State Rep. Jon Cross Introduces the Program
Our team at Air Duct Cleaning & Radon Co. is officially certified by the State of Ohio for radon testing, a requirement that's becoming increasingly important in the mortgage process. Real estate professionals recommend radon testing and mitigation to both sellers and buyers due to the significant health risks associated with radon exposure, including a higher risk of lung cancer, particularly in children.
The testing procedure we follow is straightforward. A monitoring device is positioned in the basement or close to the mechanical area in slab homes. For accurate results, it's critical that this device remains undisturbed for a period of 48 hours. Following this period, the data is analyzed to determine the radon levels. If radon concentrations exceed 4.0 picocuries, which is currently the threshold for mitigation, necessary steps are taken to address it.
After the 48-hour testing period, we retrieve the device, though its readings can also be accessed online. The results of the test are then promptly shared with the homeowner, providing clear insights into the radon levels in the property.
Once the testing has been returned and shows that the radon level is high enough (Over 4 picocuries), there are two types of possible mitigation – Passive and Active.
In an existing home, a pipe inserted into the slab or through the basement floor – unless a sump pump has been installed, in which case the pipe can be inserted into the sump which and will then be fitted with a sealed cover. The pipe is then run either straight out a wall into the outdoors where it is then fitted with an upright connected pipe to vent into the atmosphere.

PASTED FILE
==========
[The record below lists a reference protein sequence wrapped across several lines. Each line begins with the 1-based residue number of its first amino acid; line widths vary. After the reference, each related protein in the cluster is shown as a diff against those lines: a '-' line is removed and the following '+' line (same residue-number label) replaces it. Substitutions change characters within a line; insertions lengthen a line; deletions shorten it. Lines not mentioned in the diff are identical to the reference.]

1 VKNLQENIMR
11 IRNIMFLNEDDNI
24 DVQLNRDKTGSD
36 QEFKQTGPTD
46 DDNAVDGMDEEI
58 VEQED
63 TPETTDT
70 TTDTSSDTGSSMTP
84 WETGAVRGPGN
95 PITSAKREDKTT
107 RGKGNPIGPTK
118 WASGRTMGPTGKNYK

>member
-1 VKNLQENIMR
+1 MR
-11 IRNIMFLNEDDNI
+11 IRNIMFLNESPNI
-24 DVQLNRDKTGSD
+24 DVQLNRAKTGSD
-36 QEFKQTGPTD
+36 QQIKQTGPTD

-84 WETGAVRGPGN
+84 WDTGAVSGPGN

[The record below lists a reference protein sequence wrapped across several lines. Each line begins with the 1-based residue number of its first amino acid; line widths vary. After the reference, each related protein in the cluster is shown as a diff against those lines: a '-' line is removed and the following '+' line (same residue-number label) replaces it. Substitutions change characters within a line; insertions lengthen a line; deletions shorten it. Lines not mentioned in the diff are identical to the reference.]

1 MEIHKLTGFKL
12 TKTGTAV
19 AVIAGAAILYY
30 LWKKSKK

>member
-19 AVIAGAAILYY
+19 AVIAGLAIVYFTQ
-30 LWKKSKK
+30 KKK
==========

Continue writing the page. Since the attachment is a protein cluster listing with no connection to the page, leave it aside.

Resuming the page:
Passive systems depend on the “stack effect,” air pressure differentials create buoyancy to move air and radon gas through the pipe from the basement to the exhaust vent. This is occurs because there is difference between indoor and outdoor air density resulting from temperature and moisture variations.
Proper installations involve retesting or a monitoring system – which will show whether the passive system is reducing the radon level below the danger level. If it isn’t, the system can be converted an active mitigation by adding an exhaust fan
The process is the same as with passive mitigation but includes an exhaust fan to increase the flow of radon and air. An electrical outlet is required to power the radon fan.
Typically, if the initial radon level is significantly high, the recommendation for mitigation will be that an active system be installed. This will resolve the issue and is less costly because there will be only the single installation instead of having to add the fan later.
Mitigating Radon in New builds
Some people think that Radon testing and mitigation is a scam, just a way to scare people into paying for work that they really don’t need. That’s absolutely not true. Radon is real, it’s actually on the Periodic Table of Elements (Number 86,) in the atomics section, it is the heaviest known gas and it can be deadly.
Radon zones have been determined and Ohio has one of the most seriously affected states. Central Ohio in particular is in the “high danger” zone. There is virtually no doubt that any structure tested within that area will require mitigation.
Radon is a radioactive gas that seeps into homes through basements or slabs and which has some very serious health consequences. Breathing in radon increases your risk of lung cancer. It is the second leading cause of lung cancer in the United States. (Smoking is number one, and second-hand smoke is number 3.)
Once it was proven to be a deadly substance, it took time for the real estate market to actually accept its danger. Now, however, more and more lenders for residential properties are requiring testing – and mitigation – because of the liability they could face by not requiring the testing.